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The debt created by the issuance of these securities is equivalent to Congress borrowing money by using a credit card. The collective balances on these securities total the U.S. National Debt.

As with personal credit cards that are used by households to cover expenses that go beyond their income, there is a limit to the amount of money that can be borrowed, or charged on the “cards.” Once the limit is reached, then any bills left outstanding at that point cannot be paid until the credit limit is increased or the account is paid down to the point that there is credit available.

Since Congress has, despite the spirit of the Debt Ceiling, continued to spend at deficit levels, the only option available is to have the credit limit increased if spending levels are to be met. In this millennium, only 2000 and 2001 had budget surpluses; every other year has seen Congress spend at deficit levels, adding more to the Debt.

Congress, though, has the ability through legislation to increase the Debt Ceiling, or credit limit, at their whim. This allows them to budget for spending at their desired levels, regardless of the impact to the Nation Debit, knowing that they can simply increase the Ceiling and increase their borrowing power as needed, regardless of revenue levels, and in contrast to what is able to be done with personal credit.

Seemingly each year, though, and some years multiple times in that year, Congress is met with the fact that spending is occurring and the deficit is increasing at such a rate that the National Debt will soon meet the previously-set limit. In those instances, as is presently occurring, a debate occurs as to whether or not the Ceiling should be raised.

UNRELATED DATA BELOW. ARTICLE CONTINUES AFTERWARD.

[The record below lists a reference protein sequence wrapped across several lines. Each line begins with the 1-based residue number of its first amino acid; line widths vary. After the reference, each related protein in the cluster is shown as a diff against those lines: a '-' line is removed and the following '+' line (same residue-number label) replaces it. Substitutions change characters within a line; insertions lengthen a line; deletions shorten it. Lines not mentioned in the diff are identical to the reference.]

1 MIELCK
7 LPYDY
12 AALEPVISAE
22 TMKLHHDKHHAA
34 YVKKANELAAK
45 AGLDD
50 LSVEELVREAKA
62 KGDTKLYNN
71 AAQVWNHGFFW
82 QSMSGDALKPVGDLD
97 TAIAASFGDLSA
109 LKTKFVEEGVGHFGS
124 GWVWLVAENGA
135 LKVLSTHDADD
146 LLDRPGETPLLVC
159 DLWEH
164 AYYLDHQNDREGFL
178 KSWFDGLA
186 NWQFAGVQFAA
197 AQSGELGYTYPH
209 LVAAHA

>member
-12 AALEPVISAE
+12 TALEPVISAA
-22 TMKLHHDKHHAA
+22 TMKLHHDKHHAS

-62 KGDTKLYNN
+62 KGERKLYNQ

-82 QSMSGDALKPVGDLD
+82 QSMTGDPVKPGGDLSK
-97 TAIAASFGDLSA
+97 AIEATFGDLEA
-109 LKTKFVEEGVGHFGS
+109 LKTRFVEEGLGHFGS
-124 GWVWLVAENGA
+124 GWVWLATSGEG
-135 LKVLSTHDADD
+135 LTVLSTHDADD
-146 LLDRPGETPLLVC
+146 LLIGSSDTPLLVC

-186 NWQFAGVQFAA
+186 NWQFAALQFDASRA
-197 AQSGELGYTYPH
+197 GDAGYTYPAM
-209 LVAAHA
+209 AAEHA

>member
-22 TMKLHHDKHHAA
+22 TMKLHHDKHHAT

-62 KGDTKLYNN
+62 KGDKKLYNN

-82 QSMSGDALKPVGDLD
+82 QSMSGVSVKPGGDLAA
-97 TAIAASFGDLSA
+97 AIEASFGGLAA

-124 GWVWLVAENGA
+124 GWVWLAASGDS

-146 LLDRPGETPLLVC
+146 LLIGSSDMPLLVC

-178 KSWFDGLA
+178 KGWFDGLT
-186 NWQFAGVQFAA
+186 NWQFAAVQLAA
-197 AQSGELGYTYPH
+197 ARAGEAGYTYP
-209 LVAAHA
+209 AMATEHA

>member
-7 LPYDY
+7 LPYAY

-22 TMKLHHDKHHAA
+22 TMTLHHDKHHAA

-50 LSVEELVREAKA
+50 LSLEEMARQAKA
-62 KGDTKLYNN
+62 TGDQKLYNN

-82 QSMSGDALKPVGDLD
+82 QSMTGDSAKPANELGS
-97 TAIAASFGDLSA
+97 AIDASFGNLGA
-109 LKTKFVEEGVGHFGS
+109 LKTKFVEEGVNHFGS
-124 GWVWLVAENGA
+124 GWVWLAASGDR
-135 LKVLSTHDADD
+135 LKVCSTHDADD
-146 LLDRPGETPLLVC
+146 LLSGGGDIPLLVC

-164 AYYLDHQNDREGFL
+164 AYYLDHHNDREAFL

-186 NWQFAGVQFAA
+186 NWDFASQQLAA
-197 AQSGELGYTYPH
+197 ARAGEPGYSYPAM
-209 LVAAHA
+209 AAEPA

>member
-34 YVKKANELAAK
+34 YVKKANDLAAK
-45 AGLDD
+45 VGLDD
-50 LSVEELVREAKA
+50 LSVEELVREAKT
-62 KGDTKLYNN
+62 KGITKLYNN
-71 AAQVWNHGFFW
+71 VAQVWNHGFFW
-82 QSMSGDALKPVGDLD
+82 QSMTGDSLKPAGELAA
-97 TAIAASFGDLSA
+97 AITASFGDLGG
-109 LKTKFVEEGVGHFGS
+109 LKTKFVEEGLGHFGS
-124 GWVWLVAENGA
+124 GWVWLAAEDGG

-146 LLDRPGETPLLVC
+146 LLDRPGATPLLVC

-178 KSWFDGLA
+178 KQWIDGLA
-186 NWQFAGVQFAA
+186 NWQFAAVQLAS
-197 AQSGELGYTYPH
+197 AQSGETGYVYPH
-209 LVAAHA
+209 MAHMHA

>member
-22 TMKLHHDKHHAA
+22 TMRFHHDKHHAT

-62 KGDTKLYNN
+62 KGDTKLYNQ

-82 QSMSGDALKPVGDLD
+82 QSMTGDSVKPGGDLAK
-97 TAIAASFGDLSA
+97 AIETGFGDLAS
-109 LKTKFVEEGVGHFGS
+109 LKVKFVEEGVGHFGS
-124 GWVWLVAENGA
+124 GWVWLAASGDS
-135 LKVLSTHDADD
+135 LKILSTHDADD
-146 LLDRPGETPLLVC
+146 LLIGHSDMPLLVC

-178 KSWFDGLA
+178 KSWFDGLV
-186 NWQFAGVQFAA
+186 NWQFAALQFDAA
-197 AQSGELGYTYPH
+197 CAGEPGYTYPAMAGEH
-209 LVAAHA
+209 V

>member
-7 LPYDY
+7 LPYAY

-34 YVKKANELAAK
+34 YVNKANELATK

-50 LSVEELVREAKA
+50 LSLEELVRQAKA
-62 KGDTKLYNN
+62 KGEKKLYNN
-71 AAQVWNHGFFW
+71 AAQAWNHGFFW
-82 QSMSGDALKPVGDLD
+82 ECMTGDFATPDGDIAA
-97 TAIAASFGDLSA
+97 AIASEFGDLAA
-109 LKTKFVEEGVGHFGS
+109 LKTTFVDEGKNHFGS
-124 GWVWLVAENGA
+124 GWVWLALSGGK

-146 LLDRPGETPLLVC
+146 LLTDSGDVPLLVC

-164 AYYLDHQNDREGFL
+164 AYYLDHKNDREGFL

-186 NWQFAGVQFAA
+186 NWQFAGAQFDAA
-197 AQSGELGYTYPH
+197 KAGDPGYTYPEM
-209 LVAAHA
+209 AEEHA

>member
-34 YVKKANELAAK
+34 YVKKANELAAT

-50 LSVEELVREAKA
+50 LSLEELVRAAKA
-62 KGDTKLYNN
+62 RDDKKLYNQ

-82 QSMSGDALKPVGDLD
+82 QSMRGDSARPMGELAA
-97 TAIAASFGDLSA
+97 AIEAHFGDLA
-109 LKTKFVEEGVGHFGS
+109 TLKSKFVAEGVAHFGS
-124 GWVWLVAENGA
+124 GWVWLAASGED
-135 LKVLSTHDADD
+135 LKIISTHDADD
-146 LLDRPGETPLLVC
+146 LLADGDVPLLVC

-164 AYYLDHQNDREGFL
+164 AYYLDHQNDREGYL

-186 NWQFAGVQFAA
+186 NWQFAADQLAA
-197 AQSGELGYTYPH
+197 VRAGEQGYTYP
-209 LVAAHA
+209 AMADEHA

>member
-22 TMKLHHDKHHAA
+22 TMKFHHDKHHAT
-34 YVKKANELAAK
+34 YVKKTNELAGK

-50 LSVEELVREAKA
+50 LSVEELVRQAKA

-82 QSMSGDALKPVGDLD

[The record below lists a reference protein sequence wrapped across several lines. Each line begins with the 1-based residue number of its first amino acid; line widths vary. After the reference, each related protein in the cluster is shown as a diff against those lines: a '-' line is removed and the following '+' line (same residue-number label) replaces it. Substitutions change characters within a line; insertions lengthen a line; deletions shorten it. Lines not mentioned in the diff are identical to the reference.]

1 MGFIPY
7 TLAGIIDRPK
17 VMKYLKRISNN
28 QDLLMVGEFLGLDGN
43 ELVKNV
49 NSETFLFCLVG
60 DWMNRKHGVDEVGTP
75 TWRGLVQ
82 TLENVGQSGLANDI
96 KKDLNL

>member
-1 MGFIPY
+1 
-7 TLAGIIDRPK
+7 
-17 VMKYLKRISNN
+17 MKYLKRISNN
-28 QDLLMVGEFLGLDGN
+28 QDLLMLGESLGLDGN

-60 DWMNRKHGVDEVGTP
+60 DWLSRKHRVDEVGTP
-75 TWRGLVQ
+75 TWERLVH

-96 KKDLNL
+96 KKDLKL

Even without such a raise in the Ceiling, the debt continues to accumulate. Added to the deficit spending is interest to be paid on securities already issued and borrowing that has already occurred.

When the ceiling is not raised, though, borrowing must stop. As mentioned earlier, bills that have not yet been paid are unable to be paid, and the work associated with those bills stops. Just as if a budget or temporary spending bill has not been passed and enacted, the government essentially shuts down due to not having the money allocated or available to continue operations.

For most, such a shutdown has little effect in the short term. Anecdotal situations, such as those receiving government “assistance” such as S.N.A.P. (Food Stamps), Social Security, and other benefits, are used by politicians to push individual needs over that of the country and to drive demand for an increase to the Ceiling.

As human nature is to “look out for Number One,” people are moved by the anecdotes provided and think of themselves in the same situation. Pressure is then applied on politicians to increase the Ceiling each year and, when the next budgetary debates are held months later, the fact that the Ceiling has been raised is forgotten. Instead of clamoring for more-responsible spending by Congress of the public dollars, the process repeats itself when the spending forces the debt to the new ceiling and a new shut down is on the horizon.

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Hailing from the Great State of Texas, South Side Matt monitors government for compliance with the Constitutional values that founded the United States, and works to maintain liberty for all in that spirit. His articles focus on furthering this cause, but also occasionally go "off track" into lighter topics such as cooking, general life and others.

Fort Worth, TX